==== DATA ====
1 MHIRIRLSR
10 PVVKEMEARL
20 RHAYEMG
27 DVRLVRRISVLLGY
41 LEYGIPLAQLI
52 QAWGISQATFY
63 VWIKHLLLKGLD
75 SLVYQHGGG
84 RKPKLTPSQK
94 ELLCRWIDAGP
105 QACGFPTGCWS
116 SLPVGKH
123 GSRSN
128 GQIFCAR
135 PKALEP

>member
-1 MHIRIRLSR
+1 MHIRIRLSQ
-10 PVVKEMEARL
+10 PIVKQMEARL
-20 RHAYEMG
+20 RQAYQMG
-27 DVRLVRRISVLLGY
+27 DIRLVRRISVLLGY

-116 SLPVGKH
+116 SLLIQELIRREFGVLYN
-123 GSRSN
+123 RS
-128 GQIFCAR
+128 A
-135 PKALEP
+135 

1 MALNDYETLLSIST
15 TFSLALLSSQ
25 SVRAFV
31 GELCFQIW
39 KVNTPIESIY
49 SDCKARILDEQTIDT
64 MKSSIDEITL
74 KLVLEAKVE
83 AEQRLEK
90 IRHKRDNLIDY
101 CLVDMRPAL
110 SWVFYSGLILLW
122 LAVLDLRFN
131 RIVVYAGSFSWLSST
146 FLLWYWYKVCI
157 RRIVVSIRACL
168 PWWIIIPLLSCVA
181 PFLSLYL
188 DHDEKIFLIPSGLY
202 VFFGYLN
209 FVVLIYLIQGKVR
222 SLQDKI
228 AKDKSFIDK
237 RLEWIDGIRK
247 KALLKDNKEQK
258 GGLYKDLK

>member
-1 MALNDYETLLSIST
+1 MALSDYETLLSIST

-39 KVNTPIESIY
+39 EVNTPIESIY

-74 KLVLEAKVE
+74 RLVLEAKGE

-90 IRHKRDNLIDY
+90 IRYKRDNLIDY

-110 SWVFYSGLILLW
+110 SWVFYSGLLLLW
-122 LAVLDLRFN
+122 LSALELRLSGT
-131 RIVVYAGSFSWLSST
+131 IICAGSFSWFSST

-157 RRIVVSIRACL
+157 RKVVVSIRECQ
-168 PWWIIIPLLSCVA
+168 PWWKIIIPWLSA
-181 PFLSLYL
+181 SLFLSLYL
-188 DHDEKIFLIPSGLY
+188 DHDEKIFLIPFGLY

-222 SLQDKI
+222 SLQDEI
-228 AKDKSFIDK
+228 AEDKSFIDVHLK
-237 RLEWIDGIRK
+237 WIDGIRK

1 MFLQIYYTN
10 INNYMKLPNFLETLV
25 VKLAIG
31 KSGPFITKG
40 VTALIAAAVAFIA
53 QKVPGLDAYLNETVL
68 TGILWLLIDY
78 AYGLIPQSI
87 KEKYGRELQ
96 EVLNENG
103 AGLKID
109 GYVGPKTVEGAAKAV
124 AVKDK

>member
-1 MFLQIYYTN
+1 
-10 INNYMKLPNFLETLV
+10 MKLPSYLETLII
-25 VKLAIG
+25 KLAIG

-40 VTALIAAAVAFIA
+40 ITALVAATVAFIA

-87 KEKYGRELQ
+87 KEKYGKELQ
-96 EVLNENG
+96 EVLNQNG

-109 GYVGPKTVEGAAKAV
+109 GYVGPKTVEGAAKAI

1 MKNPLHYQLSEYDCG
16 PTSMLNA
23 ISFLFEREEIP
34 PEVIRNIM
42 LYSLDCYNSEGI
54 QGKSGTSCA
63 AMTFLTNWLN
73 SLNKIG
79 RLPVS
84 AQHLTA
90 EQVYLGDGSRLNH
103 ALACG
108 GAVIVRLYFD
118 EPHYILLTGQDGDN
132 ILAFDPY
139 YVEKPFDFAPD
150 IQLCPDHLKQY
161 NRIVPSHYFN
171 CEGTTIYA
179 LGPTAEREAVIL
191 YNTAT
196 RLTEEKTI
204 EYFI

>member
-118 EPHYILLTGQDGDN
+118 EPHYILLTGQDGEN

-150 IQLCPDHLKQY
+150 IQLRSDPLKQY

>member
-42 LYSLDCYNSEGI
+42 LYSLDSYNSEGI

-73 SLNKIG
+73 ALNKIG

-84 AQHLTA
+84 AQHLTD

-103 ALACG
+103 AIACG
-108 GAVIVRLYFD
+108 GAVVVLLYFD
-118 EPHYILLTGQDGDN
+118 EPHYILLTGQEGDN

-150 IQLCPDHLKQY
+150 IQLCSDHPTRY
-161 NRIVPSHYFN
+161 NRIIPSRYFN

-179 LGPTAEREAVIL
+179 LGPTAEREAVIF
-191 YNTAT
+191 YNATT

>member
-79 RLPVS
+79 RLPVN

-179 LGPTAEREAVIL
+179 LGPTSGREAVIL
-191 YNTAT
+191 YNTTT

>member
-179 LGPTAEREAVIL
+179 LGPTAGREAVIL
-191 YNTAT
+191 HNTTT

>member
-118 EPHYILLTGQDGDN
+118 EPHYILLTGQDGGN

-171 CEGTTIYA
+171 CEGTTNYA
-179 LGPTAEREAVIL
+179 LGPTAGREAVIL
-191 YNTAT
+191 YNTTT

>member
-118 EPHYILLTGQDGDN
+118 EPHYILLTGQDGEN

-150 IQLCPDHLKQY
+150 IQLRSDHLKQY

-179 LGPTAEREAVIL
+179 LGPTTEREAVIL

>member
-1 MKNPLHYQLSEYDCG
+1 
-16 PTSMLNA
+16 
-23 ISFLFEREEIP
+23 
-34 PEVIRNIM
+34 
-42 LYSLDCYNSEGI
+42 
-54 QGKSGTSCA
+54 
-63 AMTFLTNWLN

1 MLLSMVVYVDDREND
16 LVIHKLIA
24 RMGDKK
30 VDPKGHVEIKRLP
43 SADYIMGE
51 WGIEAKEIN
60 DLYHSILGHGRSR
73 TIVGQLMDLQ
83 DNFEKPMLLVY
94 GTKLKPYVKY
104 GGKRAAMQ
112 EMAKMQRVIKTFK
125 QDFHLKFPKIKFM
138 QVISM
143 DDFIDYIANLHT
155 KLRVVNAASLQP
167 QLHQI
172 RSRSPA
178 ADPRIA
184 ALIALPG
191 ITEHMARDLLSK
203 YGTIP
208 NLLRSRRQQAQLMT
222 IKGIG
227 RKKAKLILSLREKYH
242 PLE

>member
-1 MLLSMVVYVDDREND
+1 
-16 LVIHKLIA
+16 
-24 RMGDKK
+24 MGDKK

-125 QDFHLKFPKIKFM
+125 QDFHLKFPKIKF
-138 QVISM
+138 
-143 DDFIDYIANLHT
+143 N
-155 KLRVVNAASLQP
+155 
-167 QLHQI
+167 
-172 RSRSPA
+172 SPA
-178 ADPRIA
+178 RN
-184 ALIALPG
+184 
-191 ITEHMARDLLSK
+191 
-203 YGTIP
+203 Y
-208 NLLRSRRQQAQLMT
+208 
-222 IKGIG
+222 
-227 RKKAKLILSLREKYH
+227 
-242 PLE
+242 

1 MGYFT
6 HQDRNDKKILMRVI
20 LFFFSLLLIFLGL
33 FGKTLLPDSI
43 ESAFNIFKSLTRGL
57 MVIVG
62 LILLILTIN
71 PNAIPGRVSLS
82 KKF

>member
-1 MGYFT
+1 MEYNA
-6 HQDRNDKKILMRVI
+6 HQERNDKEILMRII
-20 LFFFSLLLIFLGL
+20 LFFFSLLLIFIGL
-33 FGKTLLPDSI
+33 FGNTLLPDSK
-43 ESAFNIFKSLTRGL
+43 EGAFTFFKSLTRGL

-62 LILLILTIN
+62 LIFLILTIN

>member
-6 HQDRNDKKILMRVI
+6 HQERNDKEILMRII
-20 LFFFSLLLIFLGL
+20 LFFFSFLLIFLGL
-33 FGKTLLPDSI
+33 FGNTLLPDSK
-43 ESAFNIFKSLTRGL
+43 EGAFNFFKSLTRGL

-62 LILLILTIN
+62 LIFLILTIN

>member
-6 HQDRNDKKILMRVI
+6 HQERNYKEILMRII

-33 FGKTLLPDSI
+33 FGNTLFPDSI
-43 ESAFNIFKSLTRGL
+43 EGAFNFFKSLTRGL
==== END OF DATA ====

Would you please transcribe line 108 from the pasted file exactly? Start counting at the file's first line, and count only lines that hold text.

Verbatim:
-40 VTALIAAAVAFIA